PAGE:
One cadmium ion was assumed to sorb onto one adsorption site of the MANC.

As noticed from Table 4 pseudo-first order kinetic predicts a lower value of the equilibrium adsorption capacity than the experimental value. Hence, this equation cannot provide an accurate fit of the experimental data.

3.4.2. The Pseudo Second-Order Equation

A linear form of pseudo second-order model is shown in Equation (13)


where k2 is the rate constant of pseudo second-order adsorption (g∙mg−1∙min−1). The constants can be obtained

Figure 13. First-order plots of Cd2+ adsorption onto MANC.

Figure 14. Second-order plots Cd2+ adsorption onto MANC.

Table 4. The pseudo first-order, second-order and Elovich kinetic parameters for Cd2+ at different initial cadmium ions concentration by MANC.

from plotting (t/qt) versus t Figure 14. The values k2, qe and the initial adsorption rate h are given in Table 4.

The pseudo-second order model assumes that cadmium is sorbed onto two active sites:


The equilibrium adsorption capacities, qe, obtained with this model are slightly more reasonable than those of the pseudo-first order when comparing predicted results with experimental data. Moreover, the values of R2 also indicated that this equation produced better results (Table 4) at all concentrations and adsorbent doses, R2 values for pseudo-second-order kinetic model were found to be between 0.974 and 1. This indicates that the Cd2+ MANC adsorption system obeys the pseudo-second order kinetic model for the entire sorption period.

3.4.3. Elovich Kinetic Equation

The Elovich equation is of general application to chem. isorptions kinetics. The equation has been applied satisfactorily to some chemisorption processes and has been found to cover a wide range of slow adsorption rates. The same equation is often valid for systems in which the adsorbing surface is heterogeneous, and is formulated as:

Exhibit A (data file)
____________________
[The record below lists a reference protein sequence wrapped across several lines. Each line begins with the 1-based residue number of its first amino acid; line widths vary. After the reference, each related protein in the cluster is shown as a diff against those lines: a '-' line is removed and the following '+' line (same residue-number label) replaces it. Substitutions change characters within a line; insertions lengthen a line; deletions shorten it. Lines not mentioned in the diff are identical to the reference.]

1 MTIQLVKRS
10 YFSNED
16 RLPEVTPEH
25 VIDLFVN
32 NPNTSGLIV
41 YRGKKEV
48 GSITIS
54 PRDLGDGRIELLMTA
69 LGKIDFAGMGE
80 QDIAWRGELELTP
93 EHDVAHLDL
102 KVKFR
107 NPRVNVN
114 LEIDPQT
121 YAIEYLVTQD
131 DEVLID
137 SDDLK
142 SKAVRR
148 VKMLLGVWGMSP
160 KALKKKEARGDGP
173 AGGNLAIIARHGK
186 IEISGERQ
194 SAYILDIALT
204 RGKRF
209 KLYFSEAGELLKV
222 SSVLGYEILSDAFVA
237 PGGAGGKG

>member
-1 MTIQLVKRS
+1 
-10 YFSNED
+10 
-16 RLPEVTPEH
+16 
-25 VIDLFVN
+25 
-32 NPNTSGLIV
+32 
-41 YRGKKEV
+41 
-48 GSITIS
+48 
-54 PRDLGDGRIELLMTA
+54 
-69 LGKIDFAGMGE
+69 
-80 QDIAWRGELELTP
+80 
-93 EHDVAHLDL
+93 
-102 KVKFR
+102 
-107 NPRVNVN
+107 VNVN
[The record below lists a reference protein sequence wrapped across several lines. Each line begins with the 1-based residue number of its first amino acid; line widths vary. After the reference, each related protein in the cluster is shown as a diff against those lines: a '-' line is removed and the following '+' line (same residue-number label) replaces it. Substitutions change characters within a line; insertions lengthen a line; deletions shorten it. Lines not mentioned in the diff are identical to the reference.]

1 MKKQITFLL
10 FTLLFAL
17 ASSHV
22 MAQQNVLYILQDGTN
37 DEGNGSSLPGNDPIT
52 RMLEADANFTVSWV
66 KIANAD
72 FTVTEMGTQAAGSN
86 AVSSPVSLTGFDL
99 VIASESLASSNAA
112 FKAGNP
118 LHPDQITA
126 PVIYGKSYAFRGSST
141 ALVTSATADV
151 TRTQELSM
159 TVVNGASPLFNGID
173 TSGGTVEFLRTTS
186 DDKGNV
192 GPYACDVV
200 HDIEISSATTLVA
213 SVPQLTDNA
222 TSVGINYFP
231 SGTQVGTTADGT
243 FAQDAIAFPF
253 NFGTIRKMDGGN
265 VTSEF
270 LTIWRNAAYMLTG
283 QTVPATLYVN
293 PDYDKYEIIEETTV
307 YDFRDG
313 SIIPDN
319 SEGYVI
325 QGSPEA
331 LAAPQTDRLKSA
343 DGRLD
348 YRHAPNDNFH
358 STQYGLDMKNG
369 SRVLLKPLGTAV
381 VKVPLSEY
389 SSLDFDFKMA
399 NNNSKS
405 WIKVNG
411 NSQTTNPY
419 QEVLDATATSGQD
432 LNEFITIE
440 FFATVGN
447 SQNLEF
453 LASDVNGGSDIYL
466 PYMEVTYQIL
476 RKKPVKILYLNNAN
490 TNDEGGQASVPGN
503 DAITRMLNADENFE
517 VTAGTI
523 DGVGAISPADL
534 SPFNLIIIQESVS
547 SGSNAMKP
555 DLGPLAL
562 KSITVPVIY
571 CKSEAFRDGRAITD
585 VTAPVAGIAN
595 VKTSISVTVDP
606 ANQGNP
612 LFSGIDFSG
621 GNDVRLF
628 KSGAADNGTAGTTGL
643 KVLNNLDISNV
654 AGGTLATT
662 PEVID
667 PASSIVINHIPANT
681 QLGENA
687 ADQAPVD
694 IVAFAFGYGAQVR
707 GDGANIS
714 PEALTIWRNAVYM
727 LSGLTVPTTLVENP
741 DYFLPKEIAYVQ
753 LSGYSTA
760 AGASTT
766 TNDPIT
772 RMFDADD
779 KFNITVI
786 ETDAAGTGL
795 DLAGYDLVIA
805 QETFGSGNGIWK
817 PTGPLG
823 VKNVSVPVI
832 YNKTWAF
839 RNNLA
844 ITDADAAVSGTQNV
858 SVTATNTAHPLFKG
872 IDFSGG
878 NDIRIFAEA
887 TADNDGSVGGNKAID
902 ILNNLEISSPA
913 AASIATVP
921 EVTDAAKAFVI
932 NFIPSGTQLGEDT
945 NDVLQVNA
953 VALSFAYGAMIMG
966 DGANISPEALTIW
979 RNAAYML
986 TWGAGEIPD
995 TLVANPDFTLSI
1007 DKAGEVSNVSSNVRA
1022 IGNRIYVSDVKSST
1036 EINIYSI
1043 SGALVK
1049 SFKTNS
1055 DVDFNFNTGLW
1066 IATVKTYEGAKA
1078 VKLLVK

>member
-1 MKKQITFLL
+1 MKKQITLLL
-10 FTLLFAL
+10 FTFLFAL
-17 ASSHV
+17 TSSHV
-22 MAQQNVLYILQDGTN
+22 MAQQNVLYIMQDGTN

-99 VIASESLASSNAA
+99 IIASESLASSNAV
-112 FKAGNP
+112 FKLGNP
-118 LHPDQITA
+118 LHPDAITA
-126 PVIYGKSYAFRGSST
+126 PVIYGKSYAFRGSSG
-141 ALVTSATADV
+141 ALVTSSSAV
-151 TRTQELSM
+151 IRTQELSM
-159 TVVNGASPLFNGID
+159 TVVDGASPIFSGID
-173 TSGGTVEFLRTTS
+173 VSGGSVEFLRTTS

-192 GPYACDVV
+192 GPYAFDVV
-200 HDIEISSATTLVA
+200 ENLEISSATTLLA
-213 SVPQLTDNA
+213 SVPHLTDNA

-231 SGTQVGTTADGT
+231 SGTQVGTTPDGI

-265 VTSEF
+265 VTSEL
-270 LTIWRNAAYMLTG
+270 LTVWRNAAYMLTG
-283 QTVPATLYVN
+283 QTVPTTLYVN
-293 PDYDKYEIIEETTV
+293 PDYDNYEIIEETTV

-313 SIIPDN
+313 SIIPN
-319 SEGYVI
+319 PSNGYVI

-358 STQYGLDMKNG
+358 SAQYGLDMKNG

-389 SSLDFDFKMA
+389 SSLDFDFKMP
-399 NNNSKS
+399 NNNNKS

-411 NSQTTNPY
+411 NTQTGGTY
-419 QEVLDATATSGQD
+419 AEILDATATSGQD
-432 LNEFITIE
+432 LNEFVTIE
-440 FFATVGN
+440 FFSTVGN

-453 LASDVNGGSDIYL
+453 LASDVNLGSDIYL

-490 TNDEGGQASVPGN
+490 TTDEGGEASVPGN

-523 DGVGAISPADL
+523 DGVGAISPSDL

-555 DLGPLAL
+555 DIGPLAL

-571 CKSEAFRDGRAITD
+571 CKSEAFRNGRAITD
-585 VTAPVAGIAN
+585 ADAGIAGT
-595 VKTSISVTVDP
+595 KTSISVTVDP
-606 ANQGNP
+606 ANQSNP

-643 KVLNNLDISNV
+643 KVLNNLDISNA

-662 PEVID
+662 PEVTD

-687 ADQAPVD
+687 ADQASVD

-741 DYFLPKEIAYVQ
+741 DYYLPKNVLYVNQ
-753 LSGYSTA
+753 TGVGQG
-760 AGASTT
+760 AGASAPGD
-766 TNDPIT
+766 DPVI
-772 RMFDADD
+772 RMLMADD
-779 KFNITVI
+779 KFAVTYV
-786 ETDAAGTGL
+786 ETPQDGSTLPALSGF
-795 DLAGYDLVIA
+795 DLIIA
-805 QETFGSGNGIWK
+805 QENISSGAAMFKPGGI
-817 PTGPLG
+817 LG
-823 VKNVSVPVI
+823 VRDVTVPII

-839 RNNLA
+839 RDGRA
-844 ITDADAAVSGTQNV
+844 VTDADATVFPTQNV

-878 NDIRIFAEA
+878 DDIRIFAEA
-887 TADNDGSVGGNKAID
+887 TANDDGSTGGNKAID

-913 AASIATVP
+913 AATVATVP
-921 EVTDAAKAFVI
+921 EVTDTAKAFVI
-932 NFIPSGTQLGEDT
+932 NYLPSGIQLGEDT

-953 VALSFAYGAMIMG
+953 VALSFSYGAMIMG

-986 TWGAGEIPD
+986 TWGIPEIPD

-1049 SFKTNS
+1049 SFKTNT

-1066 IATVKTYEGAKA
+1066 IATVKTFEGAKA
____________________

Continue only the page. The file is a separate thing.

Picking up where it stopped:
where α (mg/g∙min) is the initial adsorption rate and β is related to the extent of surface coverage and the activation energy involved in chemisorption (g/mg).

The Elovich equation assumes that the active sites of adsorbent are heterogeneous [58], and therefore exhibit different activation energies for chemisorption. Teng and Hsieh [59] proposed that constant α is related to the rate of chemisorptions and β is related to the surface coverage.

The Elovich equation is based on a general secondorder reaction mechanism for heterogeneous adsorption processes [58].

Plot of qt versus ln(t) should yield a linear relationship if the Elovich is applicable with a slope of (1/β) and an intercept of (1/βln(αβ) (Figure 15). The Elovich constants obtained from the slope and the intercept of the straight line reported in Table 4. The correlation coefficients R2 are very wavy and ranged from low value to high value without definite role (Table 4).

3.4.4. Intra-Particle Diffusion Model

The adsorption mechanism of adsorbate onto adsorbent follows three steps: film diffusion, pore diffusion and intra-particle transport. The slowest of three steps controls the overall rate of the process. Generally, intra-particle diffusion is often rate-limiting in a batch reactor, while for a continuous flow system film diffusion is more likely the rate-limiting step. In order to investigate the possibility of intra-particle diffusion resistance affecting the adsorption intra-particle diffusion model [56] was explored


where Ki (mg∙g−1∙min−0.5) is the intra-particle diffusion rate constant. Figure 16 represents a plot of qt vs t0.5, it shows two separate regions the initial part is attributed to the bulk diffusion while the final part to the intra-particle diffusion. Values of I give an idea about the thickness of boundary layer (Table 5), i.e. the larger the intercept the greater is the boundary layer effect [60]. The data indicate that intra-particle diffusion controls the adsorption rate. Simultaneously, external mass transfer resistance cannot be neglected although this resistance is only significant for the initial period of time [61].